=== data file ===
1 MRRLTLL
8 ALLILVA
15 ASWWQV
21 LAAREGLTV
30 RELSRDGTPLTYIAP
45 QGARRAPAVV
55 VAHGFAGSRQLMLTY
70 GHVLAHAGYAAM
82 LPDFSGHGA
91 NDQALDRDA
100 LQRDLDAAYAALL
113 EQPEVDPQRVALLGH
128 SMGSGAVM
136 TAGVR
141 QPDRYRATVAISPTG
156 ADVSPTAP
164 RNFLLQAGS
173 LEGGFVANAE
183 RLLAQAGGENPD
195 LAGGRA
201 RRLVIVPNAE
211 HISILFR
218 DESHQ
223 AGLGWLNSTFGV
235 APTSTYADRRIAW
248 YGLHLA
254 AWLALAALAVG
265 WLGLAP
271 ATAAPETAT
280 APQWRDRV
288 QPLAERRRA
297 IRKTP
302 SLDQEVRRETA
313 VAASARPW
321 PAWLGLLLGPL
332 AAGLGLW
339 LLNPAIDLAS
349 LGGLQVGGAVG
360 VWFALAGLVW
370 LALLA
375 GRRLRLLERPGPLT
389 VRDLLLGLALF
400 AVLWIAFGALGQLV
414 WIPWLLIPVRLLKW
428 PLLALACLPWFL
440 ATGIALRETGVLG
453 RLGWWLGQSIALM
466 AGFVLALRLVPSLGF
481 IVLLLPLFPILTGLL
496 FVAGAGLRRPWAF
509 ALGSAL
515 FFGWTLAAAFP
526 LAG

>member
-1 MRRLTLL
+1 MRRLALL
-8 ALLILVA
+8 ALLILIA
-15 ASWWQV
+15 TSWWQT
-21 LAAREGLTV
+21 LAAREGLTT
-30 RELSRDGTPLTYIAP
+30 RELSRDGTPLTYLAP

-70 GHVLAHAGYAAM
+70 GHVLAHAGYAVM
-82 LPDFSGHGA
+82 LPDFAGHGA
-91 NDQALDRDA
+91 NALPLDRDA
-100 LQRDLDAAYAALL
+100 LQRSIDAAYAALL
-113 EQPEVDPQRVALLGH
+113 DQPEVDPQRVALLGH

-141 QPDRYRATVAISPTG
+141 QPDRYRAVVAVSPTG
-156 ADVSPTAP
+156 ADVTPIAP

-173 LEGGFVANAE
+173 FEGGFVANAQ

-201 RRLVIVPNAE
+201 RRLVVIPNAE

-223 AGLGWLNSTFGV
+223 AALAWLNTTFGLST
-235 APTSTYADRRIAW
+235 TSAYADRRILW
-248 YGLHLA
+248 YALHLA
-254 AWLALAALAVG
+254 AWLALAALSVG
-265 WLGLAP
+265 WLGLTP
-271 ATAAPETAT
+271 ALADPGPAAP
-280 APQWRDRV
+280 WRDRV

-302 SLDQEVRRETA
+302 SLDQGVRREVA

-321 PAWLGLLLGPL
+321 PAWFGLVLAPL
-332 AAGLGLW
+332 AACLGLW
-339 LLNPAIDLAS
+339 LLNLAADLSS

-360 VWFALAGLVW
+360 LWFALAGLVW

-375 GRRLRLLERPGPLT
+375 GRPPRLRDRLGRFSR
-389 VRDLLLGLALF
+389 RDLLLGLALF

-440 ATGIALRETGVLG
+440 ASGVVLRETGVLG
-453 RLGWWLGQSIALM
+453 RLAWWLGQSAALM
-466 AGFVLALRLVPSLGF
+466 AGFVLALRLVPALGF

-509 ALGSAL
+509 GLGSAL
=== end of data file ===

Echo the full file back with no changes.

1 MRRLTLL
8 ALLILVA
15 ASWWQV
21 LAAREGLTV
30 RELSRDGTPLTYIAP
45 QGARRAPAVV
55 VAHGFAGSRQLMLTY
70 GHVLAHAGYAAM
82 LPDFSGHGA
91 NDQALDRDA
100 LQRDLDAAYAALL
113 EQPEVDPQRVALLGH
128 SMGSGAVM
136 TAGVR
141 QPDRYRATVAISPTG
156 ADVSPTAP
164 RNFLLQAGS
173 LEGGFVANAE
183 RLLAQAGGENPD
195 LAGGRA
201 RRLVIVPNAE
211 HISILFR
218 DESHQ
223 AGLGWLNSTFGV
235 APTSTYADRRIAW
248 YGLHLA
254 AWLALAALAVG
265 WLGLAP
271 ATAAPETAT
280 APQWRDRV
288 QPLAERRRA
297 IRKTP
302 SLDQEVRRETA
313 VAASARPW
321 PAWLGLLLGPL
332 AAGLGLW
339 LLNPAIDLAS
349 LGGLQVGGAVG
360 VWFALAGLVW
370 LALLA
375 GRRLRLLERPGPLT
389 VRDLLLGLALF
400 AVLWIAFGALGQLV
414 WIPWLLIPVRLLKW
428 PLLALACLPWFL
440 ATGIALRETGVLG
453 RLGWWLGQSIALM
466 AGFVLALRLVPSLGF
481 IVLLLPLFPILTGLL
496 FVAGAGLRRPWAF
509 ALGSAL
515 FFGWTLAAAFP
526 LAG

>member
-1 MRRLTLL
+1 MRRLALL
-8 ALLILVA
+8 ALLILIA
-15 ASWWQV
+15 TSWWQT
-21 LAAREGLTV
+21 LAAREGLTT
-30 RELSRDGTPLTYIAP
+30 RELSRDGTPLTYLAP

-70 GHVLAHAGYAAM
+70 GHVLAHAGYAVM
-82 LPDFSGHGA
+82 LPDFAGHGA
-91 NDQALDRDA
+91 NALPLDRDA
-100 LQRDLDAAYAALL
+100 LQRSIDAAYAALL
-113 EQPEVDPQRVALLGH
+113 DQPEVDPQRVALLGH

-141 QPDRYRATVAISPTG
+141 QPDRYRAVVAVSPTG
-156 ADVSPTAP
+156 ADVTPIAP

-173 LEGGFVANAE
+173 FEGGFVANAQ

-201 RRLVIVPNAE
+201 RRLVVIPNAE

-223 AGLGWLNSTFGV
+223 AALAWLNTTFGLST
-235 APTSTYADRRIAW
+235 TSAYADRRILW
-248 YGLHLA
+248 YALHLA
-254 AWLALAALAVG
+254 AWLALAALSVG
-265 WLGLAP
+265 WLGLTP
-271 ATAAPETAT
+271 ALADPGPAAP
-280 APQWRDRV
+280 WRDRV

-302 SLDQEVRRETA
+302 SLDQGVRREVA

-321 PAWLGLLLGPL
+321 PAWFGLVLAPL
-332 AAGLGLW
+332 AACLGLW
-339 LLNPAIDLAS
+339 LLNLAADLSS

-360 VWFALAGLVW
+360 LWFALAGLVW

-375 GRRLRLLERPGPLT
+375 GRPPRLRDRLGRFSR
-389 VRDLLLGLALF
+389 RDLLLGLALF

-440 ATGIALRETGVLG
+440 ASGVVLRETGVLG
-453 RLGWWLGQSIALM
+453 RLAWWLGQSAALM
-466 AGFVLALRLVPSLGF
+466 AGFVLALRLVPALGF

-509 ALGSAL
+509 GLGSAL